Yawning Bread wrote this insightful piece, "Safety on trial" touching on public safety, the Tampines pavement cycling trial and the lack of bicycle infrastructure in Singapore:
"Why do we need a trial? Are our policy-makers blind? Do they pretend that nowhere else in Singapore do cyclists go onto pedestrian paths and an isolated experiment is needed? Why do we have civil servants with heads in such clouds?
You don't need a trial. Common sense should tell you there will be conflict, especially as our population ages and more old folks are found on the footpaths. Quite often, the bicycles come silently from behind, and if the senior citizen is hard of hearing, even the ringing bell may be missed. That's if the cyclist rings at all; quite often he won't bother.
Another reason why you don't need a trial: just look at how other cities have dealt with the problem, especially in Europe. There, dedicated bicycle paths are commonly provided, separate from pedestrian ways. Is it not obvious, the social benefits of that?
Why is public safety so hard to obtain? Not only are shop-owners and truck-drivers negligent, even our planners don't seem to give it enough priority without first running a trial.
That bicycle paths are rare in Singapore is another oversight of earlier planning that is going to take millions of dollars to rectify, like the failure to provide elevators at metro stations and failure to provide lifts that stop on every floor in apartment blocks."
I said this before, and I'll say it again. Make the roads safer for cyclists, and not try to shoehorn pedestrian walkways to work for cyclists too.
In the original report on the start of the Tampines trial, Ms Ng Guat Ting, the Traffic Police deputy assistant commissioner said that the study will help the tripartite committee to understand "if Singaporeans are generally ready to share the footways".
Ms Ng, how about finding out if the government is generally ready to let cyclists share the ROAD safely?
In the grand scheme of things, the Singapore government does not see bicycles as transport. They see it as "recreation" and something you use "to get around the neighbourhood". These are the words of Raymond Lim, our Transport Minister.
Until Mr Lim and his ministry sees cycling as a legitimate means of transport, bike paths will be the job of NParks, who have gamely tried to create park connectors but ultimately are concerned more with linking you to their parks rather than actual places you want to go to, like Shenton Way for work or Orchard Road for shopping.
The truth is that with our increase in foreign workers from countries like China and India, the number of bicycle commuters are actually increasing. Surely these workers who are depending on their bikes to get around, deserve public safety too.
A Park Connector Network (PCN) is nice to ride on, but there is a limit to its usefulness for getting around.
Firstly, the problem of speed. A typical rider can hit speeds of 20 to 25kmh fairly easily. Park connectors are not designed for those speeds. Because, as their name implies, you are meant to use them to get to the parks at a leisurely pace of say, 15kmh. In fact in some built-up areas, like Tampines, you will be lucky if you can get 12kmh. Depending on traffic lights and traffic conditions, you can get from Katong to Cathay cinema at Dhoby Ghaut (10km) in less than 30 minutes riding on the road. Or Katong to Clementi in less than an hour (22km). The only park connector stretch you can make that kind of time is East Coast Park to Changi Village via the Coastal Connector. Try riding around Tampines in their PCN and you will be dealing with pedestrians, bus stops, and even a giant Shell station with two huge entrances where cars drive through without looking for cyclists.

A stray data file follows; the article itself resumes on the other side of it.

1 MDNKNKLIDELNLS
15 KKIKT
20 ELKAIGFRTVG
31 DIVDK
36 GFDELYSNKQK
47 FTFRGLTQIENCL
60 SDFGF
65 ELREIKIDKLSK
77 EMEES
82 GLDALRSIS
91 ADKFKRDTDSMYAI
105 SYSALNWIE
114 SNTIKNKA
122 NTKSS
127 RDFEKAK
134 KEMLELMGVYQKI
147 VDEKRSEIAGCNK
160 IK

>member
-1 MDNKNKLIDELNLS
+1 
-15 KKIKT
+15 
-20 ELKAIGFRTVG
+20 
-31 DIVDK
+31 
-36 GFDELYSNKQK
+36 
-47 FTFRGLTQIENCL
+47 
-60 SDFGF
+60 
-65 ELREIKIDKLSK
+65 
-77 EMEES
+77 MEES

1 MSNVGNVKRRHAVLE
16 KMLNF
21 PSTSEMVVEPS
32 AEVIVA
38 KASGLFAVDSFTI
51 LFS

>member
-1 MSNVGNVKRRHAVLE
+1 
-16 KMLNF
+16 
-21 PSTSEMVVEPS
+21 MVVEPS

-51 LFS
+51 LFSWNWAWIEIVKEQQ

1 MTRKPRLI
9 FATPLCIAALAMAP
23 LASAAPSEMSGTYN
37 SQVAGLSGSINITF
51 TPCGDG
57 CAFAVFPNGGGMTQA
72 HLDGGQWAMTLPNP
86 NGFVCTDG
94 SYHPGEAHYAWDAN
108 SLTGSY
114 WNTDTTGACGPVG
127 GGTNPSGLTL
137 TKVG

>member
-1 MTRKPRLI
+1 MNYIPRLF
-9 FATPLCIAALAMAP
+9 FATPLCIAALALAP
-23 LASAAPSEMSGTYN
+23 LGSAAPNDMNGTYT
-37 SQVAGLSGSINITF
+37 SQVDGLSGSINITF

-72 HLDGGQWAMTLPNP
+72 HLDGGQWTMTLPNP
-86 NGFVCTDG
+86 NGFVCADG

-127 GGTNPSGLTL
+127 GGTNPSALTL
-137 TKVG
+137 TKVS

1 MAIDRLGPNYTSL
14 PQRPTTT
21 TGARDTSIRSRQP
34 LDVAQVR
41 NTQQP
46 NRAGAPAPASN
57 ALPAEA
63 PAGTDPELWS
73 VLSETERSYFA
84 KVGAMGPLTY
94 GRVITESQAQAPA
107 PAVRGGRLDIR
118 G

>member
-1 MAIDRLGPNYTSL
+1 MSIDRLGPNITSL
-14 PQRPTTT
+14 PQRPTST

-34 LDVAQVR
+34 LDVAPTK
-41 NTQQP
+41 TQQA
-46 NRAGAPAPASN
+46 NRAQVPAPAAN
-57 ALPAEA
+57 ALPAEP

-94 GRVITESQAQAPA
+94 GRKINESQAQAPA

Secondly, the design of these park connectors are done by people who don't ride.
How else do you explain park connectors that will plunge into a steep incline and then end with a sudden 90-degree right turn? Or the newly done park connector path in Bedok Reservoir Park that travels parallel to the pavement, and when a tree is in the way, the bike path wraps tightly AROUND said tree?
I do notice the effort NParks puts in though. They have painted new lines and the PCN words on the Changi Beach Park stretch, and near the SAF Ferry Terminal, the broken slopes near the carpark entrances have been smoothed over so you don't land with a thud every time you need to ride there.
The third problem is integration. What would be cool to see are the park connectors integrated with bike lanes that go into the city so you could ride on park connectors part of the way and on the road with dedicated bike lanes for areas with no PCN. In Vancouver BC, they have an extensive network of "Bike Routes", which are a series of side streets that roughly follow the major arteries, but are shared streets with traffic calming features that make cycling safe and quick. In Paris they have Vélib’, a self-service "bicycle transit system" and extensive bike lanes.
I hope we don't wait till more people get hurt or die, before we decide bicycle safety is something that needs to be addressed, like the situation with MRT platform screen doors.
Check out in this 7-minute Streetfilms video, how Bogota in Colombia operate a Bus Rapid Transit (free feeder buses! All-day high-speed bus-only lanes! MRT-like bus stops!) and how they integrate bicycles with buses.
And in this 8-minute Streetfilms video, they look at physically separated bike lanes.